I guess what I like less about my job are the deadlines that come with many grant applications. Thinking again, though, it is not really the deadlines themselves that disturb me – I only get a little nervous if external factors (like if I am missing feedback from someone else to be able to complete the work) pose a risk to meet them… Luckily, though, grant writing is only part of my work, and not all grant programs have deadlines!

The 3 biggest skills that I need most for my day-to-day work are: communication, communication, communication! Attracting new customers and negotiating contracts, moderating communication between project partners in order to arrive at a consistent grant proposal, giving workshops and talks and, of course, one-on-one consulting – the basis for successfully mastering all these tasks is efficient, effective and empathic communication. If you think about it, even streamlining a grant text requires a lot of communication skills – after all, it’s purpose is to convince the reader that this project is worth while investing in!

In the future, as already in the present, the most challenging aspects of being a freelancer to my mind are the following two:

  1. Marketing. There is no way around it – continuous marketing efforts are absolutely indispensible – if you don’t like that part or don’t find a way to do it such that you like it, DON’T become a freelancer!
  2. Living with variable and insecure income. If you do not have a cushion of savings for about a year worth of your personal and business expenses, or if you have difficulties in not spending the money you earn immediately, you will most probably not be able to endure the normal ups and downs of a typical freelancer’s income.

For my own freelance business, my scientific training in the neurosciences and a solid background in the other natural sciences certainly is very helpful, I would say even indispensible (at least the way I do my business). But, apart from that knowledge of facts, to my mind, the most helpful skill that I acquired in my academic training is critical thinking: Not taking anything for granted, not shying away from hard or seemingly stupid questions, and the ability to raise points that my customers did not take into account before. In my opinion, these are most valuable assets I have to offer my clients.  And these are the things that have the biggest impact on advancing any given project or solving any kind of problem that I deal with – be it raising and dealing with a potential reviewer’s criticism, or making my career clients acquire new views on the particular problem that they are dealing with, opening up new solutions they were unable to come up with alone.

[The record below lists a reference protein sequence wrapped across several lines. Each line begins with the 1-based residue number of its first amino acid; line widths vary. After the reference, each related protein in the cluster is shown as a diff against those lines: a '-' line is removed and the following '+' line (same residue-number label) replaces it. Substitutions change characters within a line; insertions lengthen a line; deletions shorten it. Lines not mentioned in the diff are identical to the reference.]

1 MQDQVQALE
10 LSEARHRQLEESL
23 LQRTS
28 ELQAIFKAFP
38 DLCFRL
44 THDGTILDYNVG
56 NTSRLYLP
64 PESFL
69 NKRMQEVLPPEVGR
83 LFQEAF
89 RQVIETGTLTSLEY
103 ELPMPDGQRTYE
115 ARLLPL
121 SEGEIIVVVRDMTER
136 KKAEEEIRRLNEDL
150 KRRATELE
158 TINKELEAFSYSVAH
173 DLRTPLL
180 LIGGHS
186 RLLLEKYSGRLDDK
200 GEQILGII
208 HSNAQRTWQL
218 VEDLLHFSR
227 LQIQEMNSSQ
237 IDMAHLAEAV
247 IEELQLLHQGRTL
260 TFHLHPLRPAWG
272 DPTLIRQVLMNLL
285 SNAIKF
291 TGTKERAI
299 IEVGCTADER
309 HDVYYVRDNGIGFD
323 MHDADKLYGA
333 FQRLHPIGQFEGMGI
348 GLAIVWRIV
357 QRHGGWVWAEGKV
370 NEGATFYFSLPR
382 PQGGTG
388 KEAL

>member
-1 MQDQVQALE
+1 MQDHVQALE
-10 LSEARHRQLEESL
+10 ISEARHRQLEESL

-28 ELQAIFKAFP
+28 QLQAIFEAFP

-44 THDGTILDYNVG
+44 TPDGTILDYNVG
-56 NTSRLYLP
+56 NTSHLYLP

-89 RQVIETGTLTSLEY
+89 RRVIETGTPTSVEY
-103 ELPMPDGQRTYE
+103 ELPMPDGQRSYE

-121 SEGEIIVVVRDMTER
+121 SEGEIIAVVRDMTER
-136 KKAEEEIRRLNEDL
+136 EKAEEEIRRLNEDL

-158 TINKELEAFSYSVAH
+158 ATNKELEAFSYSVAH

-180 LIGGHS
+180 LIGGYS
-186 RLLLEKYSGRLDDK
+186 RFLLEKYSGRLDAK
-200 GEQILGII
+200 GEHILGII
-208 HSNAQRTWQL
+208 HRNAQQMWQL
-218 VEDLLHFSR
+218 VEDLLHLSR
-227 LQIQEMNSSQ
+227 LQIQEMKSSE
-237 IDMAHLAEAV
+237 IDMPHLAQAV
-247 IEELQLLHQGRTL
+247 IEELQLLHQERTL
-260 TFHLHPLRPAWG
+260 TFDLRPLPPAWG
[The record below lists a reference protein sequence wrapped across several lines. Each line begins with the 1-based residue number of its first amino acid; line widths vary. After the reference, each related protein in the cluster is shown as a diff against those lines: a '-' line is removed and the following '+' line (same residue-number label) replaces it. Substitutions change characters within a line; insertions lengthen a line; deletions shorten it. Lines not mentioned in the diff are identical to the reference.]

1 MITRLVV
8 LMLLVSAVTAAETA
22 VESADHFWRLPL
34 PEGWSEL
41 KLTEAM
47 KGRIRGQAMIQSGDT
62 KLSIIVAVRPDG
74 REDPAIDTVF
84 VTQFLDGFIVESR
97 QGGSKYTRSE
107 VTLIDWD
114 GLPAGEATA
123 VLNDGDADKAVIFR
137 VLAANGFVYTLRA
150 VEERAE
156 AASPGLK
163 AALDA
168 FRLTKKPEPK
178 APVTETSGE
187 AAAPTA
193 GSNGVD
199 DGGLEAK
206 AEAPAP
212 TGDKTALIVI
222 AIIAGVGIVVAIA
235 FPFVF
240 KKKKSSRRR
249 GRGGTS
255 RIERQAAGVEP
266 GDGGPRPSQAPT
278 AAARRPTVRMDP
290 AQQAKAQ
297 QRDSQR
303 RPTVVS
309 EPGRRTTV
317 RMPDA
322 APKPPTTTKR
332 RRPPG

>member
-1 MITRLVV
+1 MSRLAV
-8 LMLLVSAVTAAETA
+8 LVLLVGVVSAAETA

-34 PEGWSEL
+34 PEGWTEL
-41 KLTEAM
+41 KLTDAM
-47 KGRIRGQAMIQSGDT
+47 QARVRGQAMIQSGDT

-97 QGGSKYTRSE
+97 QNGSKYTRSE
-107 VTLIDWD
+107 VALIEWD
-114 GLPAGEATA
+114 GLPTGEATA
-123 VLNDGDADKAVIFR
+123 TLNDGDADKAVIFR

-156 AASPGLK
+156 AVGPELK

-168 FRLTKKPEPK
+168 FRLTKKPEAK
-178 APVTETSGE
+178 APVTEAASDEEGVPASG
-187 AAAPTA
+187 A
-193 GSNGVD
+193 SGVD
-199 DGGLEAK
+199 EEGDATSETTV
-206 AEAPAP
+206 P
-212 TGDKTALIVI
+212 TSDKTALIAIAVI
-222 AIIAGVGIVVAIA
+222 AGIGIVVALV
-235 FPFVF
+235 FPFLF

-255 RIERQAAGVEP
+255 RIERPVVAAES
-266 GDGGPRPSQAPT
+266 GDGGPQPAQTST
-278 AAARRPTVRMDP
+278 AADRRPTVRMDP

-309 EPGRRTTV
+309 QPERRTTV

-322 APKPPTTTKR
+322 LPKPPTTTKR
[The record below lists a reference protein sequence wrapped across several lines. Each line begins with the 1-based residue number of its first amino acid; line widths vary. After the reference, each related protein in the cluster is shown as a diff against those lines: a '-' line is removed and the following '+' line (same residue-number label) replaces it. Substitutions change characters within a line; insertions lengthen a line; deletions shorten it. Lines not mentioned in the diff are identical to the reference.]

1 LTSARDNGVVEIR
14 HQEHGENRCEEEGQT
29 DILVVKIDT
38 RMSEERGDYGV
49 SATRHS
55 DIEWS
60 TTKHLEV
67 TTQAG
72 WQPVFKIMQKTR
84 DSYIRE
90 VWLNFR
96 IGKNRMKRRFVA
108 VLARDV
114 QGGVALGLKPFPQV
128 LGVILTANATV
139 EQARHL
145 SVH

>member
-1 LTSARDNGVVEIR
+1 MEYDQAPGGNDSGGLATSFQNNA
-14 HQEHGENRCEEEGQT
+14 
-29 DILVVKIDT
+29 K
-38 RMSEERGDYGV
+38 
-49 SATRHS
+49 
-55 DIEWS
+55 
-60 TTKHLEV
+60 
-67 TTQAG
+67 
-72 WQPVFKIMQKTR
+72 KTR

If I was to start my studies all over again, I would probably spend more time learning about employment options for scientists ou

tside of the academic world. At my time of studies, university students were not exposed at all to this job market, and our professors did not find this a relevant topic. After all, for them, getting a professorship was almost a no-brainer. If you finished a reasonable PhD, did a good postdoc in a recognized lab afterwards, and published a handful of papers, you were all set for a thriving academic career. In the meantime, however, things have changed sbstantially. The ratio between PhD students and permanent professorships currently is at least 10:1, and this situation is not likely to change in the near future. Of course, universities are well aware of that fact. But while some address the issue more head-on (e.g., by establishing designated career counseling offices for their graduates), many professors still believe that non-academic careers are not at all what they should prepare their students for. And once these graduates turn their backs on the academic world, they usually do not show up at a university on a regular basis any more. Thus, they become sort of invisible and difficult to approach for the typical student. This striking knowledge gap is actually, as you may have guessed, one of my major motivations for this project…

So far for this short post. I’d be happy to answer any questions that you may have – either by leaving a comment below, or by personal communication through my profiles in professional networks (Xing, LinkedIn, ResearchGate, AcademiaNet) or my freelance business website.

Simone Cardoso